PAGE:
Google, tech support, and your parents

Google has entered the tech support arena: http://www.teachparentstech.org/watch The short help videos are slick, and they’re appealing, at least to the target audience: a younger generation that is very tech savvy with parents or grandparents who are not.  One of my sons came across them and asked if I thought they would be helpful for his grandparents, who are in their 80’s.  I went to investigate. The Tech Support care package is a set of quick videos intended to make using Google products easier.  It makes sense.  You have a product.  You do a market analysis.  Where can you expand? Continue reading Google, tech support, and your parents

The Digital Age, Books, and Libraries

There’s a lot of flag waving (especially by alarmed librarians) about the imminent demise of the book and libraries.  Actually, that’s not true.  The librarians are trying to fend off those who are buying into the idea that printed books, and libraries as we used to know them, are pointless vestiges of a prior era.  The debate has been picked up by the New York Times, which is getting a lot of press (sorry) lately. The biggest issue, which is only obliquely hinted at in the arguments floating around, especially those in the Times opinion piece, is accessibility. I have Continue reading The Digital Age, Books, and Libraries

Too much marketing and not enough meat

A message to the SeniorServ list from Allan Kleiman alerted me to BigScreenLive. Since I’m always interested in what’s available for older adults, especially the ones with limited computer experience, I had to instantly check it out. Now, the upfront disclaimer here is that I haven’t actually tried it out yet, but I do see a few problems right off the bat. The first problem, which instantly affects their credibility with me, is when they state, right on the front page: Our goal is to make computing effortless and enjoyable. While our software runs on any PC, we also recommend Continue reading Too much marketing and not enough meat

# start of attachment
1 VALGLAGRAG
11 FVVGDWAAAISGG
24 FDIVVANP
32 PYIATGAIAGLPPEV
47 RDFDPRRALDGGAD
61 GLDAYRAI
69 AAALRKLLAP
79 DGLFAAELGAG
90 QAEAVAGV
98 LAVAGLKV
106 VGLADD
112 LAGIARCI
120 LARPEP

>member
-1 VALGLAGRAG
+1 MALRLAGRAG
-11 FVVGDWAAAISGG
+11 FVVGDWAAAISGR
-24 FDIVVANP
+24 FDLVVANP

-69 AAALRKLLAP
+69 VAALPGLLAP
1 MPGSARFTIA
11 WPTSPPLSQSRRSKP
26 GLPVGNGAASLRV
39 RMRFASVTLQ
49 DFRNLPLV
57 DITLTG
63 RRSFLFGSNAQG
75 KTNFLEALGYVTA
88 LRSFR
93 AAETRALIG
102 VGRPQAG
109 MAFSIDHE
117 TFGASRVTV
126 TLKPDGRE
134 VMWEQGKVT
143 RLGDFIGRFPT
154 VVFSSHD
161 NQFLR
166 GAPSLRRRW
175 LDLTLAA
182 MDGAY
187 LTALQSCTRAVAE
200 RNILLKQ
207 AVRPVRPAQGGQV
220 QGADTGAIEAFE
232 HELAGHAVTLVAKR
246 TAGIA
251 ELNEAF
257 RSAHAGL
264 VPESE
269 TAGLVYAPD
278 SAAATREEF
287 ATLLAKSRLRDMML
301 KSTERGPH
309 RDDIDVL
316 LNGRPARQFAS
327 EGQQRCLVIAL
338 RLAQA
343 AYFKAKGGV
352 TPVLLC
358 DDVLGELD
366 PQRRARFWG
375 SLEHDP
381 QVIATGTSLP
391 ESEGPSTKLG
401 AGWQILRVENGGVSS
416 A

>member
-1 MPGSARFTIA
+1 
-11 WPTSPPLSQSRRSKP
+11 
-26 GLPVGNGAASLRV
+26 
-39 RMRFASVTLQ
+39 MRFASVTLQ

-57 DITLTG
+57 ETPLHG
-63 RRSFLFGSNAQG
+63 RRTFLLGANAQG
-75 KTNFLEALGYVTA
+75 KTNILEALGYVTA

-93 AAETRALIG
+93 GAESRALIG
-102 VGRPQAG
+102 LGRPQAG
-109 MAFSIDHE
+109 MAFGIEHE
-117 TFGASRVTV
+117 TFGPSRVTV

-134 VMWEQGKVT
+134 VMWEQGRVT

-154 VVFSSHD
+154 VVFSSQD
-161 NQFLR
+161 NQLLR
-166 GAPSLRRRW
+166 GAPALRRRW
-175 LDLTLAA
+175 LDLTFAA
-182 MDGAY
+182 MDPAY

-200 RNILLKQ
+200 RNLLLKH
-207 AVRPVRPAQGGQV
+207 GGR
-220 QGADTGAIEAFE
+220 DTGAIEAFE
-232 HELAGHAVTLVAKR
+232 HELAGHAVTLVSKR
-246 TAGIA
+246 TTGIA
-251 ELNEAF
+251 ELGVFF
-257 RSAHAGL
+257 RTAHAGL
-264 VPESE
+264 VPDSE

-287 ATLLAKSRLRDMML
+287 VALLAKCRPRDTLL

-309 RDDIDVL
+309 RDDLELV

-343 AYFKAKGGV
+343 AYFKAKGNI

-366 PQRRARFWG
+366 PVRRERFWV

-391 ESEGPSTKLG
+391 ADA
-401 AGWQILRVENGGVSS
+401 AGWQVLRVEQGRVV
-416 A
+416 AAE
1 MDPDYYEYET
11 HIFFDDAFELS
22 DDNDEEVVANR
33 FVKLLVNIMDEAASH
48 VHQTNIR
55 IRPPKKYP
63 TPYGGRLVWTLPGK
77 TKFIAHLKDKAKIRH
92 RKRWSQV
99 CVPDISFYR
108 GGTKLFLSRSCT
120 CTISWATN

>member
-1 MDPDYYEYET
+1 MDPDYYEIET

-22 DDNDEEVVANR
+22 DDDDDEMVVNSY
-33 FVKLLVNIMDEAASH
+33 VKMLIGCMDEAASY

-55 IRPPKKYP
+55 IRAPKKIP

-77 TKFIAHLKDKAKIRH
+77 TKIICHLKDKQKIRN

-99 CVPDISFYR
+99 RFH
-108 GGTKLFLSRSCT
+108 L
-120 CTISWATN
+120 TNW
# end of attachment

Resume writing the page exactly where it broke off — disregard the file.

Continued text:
Connecting the Disconnected: Tip #7

The older we get, the more we know. But sometimes that gets in the way of learning (see Tip #5). The process of learning, of itself, becomes more difficult due to factors in aging. Learning new concepts for familiar terms inserts a certain level of confusion into the process, enhanced by the declining ability to exclude the prior associations with those terms in order to learn the new associations. Frequently combined with this is a decline in hearing, caused by both physical and cognitive factors. The physical factor is the declining ability to hear sounds. The cognitive factor is the Continue reading Connecting the Disconnected: Tip #7

How to do that visual stuff in handouts (OpenOffice.org)

Here is an example of a handout created in OpenOffice.org Writer, using screenshots: The post on how to do this in MSWord is here. This particular post applies to OpenOffice.org 2.0 on Windows. Although most of the handouts on the ncrlab eSnips page were done in MSWord (a few are in WordPerfect), I actually use OpenOffice.org for handouts now instead of MSWord. It’s just more portable. It’s also easier in some ways (although there are a few minor gripes I have). Since this is Windows, get screenshots using the Print Screen key and the Paint program, as described here. Once Continue reading How to do that visual stuff in handouts (OpenOffice.org)